A Charles Sturt University academic says nurses are stressed and anxious, after the COVID-19 pandemic has exacerbated and drawn attention to the shortage of nurses world wide.
Associate professor of nursing Judith Anderson, who has recently been conducting research into the area, said the was a global nurse shortage, even before COVID-19, but the virus amplified the problem.
Ms Anderson said nurses were "terribly stressed".
"There was a workforce shortage before hand and then to have all this additional work put on top of them, it's really made a huge impact," she said.
"The majority of the stress is about the anxiety it causes when you're basically put on the front line where you may be exposed to COVID-19.
"The fact that you might catch it, you might bring it home to your family or you might give it to some of those other patients, that are immunocompromised.
"That idea that we could in some way be infecting other people is a really big stress factor for these nurses, that's the main issue."
Ms Anderson said isolation requirements was another stress factor for nurses and particularly for small specialty unit like intensive care nurses, which typically didn't need huge numbers of staff, were put under enormous pressure..
"For a whole shift to go off sick and be unavailable for the next week can impact on the staffing quite dramatically," she said.
"So double shift and overtime and things like that then make people more vulnerable."
Ms Anderson said the under staffing issue in regional areas was already worse than in cities, but had worsened again since COVID-19.
"If you had issues attracting staff to these areas before hand then you're going to have issues back filling anyone that's off sick," she said.
"Not to mention some of these small hospitals did have minimal staffing on, at any one time before hand anyway.
There was a workforce shortage before hand and then to have all this additional work put on top of them, it's really made a huge impact.- Judith Anderson
"So they may well have only had one or two people on shift usually in terms of nurses, so for those people to then be unavailable for the next week or two makes a significant impact."
Ms Anderson said Australia initially escaped the worst of the impacts of COVID-19, so had more opportunity to prepare.
"A lot of other countries have suffered a lot worse than we have and in some ways you would have hoped that we could have learned from that, wouldn't you, and prevented some of this from happening locally, since we're a bit late to having all this stress lumped on us," she said.
"It's just really sad that there was a shortage of nurses before, world wide and nothing was done about that.
"Instead of that, we've gone into this pandemic stage and we still haven't increased the amount of nurses we've got.
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"How does the existing workload cope with the amount of work coming from this?"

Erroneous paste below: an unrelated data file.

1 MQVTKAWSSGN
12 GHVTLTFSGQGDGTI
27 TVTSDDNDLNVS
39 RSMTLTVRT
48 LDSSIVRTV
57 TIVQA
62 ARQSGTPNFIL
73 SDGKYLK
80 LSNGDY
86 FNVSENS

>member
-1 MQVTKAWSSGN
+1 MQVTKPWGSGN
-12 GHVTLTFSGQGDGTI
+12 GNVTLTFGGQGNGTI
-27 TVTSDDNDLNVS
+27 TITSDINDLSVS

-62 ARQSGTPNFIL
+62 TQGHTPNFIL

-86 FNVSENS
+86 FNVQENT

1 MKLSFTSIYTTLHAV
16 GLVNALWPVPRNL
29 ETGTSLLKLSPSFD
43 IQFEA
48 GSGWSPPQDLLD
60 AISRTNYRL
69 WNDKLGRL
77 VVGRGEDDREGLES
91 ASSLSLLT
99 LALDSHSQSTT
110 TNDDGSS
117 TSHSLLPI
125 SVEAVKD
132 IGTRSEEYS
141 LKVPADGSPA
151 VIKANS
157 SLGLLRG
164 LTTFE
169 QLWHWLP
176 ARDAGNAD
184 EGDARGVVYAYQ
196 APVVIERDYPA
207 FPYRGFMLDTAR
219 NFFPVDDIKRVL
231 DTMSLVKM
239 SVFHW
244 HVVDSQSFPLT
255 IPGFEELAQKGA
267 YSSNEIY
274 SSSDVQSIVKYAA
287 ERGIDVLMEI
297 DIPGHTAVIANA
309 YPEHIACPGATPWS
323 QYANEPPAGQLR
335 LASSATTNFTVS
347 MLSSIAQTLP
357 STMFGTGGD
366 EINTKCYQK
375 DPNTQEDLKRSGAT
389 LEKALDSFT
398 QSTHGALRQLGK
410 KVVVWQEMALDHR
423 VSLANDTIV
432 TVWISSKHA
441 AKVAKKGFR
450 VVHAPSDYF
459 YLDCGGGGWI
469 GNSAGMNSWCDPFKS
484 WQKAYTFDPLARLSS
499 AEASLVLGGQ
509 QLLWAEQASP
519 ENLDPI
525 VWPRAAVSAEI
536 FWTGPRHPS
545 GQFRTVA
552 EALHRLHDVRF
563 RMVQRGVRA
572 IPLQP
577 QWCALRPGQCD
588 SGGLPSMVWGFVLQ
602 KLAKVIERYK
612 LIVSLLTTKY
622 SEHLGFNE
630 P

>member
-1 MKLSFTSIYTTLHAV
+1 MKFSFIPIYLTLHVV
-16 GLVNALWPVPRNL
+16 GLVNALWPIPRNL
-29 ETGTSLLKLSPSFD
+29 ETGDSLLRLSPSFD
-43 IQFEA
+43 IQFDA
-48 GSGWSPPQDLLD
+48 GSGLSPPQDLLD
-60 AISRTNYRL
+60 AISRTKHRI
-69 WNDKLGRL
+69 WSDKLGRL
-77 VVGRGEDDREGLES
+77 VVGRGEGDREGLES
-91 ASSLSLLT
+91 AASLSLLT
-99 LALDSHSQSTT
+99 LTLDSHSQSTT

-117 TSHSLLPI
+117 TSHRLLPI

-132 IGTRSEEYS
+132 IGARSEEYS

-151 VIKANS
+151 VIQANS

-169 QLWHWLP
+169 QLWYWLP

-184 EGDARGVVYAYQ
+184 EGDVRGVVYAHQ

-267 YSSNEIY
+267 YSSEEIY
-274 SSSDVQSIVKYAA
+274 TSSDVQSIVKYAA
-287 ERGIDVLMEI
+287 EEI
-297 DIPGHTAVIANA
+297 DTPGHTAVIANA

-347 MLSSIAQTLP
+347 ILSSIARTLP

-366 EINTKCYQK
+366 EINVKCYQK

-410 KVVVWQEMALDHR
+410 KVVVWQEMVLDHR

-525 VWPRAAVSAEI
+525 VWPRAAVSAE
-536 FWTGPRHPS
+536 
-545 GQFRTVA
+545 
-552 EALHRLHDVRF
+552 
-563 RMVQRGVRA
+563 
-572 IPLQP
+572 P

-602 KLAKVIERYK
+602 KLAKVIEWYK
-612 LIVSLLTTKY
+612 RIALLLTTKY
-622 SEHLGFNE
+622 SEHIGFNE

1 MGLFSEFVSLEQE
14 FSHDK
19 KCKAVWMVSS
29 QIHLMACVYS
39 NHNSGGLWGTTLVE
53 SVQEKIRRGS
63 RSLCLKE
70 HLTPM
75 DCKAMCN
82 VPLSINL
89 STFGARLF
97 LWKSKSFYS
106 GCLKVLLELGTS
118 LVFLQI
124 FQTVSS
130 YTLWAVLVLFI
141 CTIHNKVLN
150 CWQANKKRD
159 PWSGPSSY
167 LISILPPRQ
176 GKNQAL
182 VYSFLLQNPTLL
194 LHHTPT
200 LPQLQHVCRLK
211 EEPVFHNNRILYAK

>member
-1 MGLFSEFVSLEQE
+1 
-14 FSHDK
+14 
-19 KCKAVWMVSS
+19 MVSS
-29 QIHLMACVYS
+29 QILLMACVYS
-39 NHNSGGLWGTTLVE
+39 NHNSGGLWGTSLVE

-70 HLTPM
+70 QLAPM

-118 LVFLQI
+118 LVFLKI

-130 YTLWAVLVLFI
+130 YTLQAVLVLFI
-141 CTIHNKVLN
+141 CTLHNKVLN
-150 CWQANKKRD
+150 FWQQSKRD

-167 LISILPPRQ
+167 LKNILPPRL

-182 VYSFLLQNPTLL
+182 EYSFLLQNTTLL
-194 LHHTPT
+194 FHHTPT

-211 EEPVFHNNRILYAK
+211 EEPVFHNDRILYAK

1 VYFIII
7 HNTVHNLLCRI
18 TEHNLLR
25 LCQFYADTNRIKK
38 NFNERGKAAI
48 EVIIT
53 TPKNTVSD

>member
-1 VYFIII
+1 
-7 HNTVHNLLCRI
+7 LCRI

When asked if these workplace stresses would deter future students from pursuing a career in nursing, Ms Anderson said she's already observed high levels of stress in nursing students.
"The students that we're sending out are suffering the same sort of stresses," she said.
"They also have families and homes that they don't want to bring the virus back to and infect them."
Ms Anderson said Charles Sturt University was also having issues finding clinical placements for its nursing students.
"The hospitals are so stressed and so strained that they cant really take students on board," she said.
"That adds to the delay in getting students through, so they've been cancelling clinical placements and things like that.
"It's very stressful for students as well and makes them wonder why they want to do it."
Ms Anderson said students were often required to travel long distances for placements, which was an issue during lockdowns.
"And the fact that they also have to work to pay their bills, so if they do get an infection while they're on placement then that puts them out of being able to earn money while they're actually studying," she said.
"For a lot of students they cut back on the amount of work they do and they have limited incomes, because they are studying, so they need to devote time to that, so it can really deplete them."
Ms Anderson called for more action to increase the number of nurses.
"The first thing we've got to do is keep the nurses we've got," she said.
"That's the most important thing to make them feel valued and also to hopefully get some more in.
"One of the strategies that has been used in the past is to recruit them from overseas, but that's not really an ethical option when those countries are also understaffed."
Ms Anderson suggest having more nursing scholarships and training facilities would help attract and retain new nurses.
She also said nurses should be paid more.
"They're putting their life at risk," she said.
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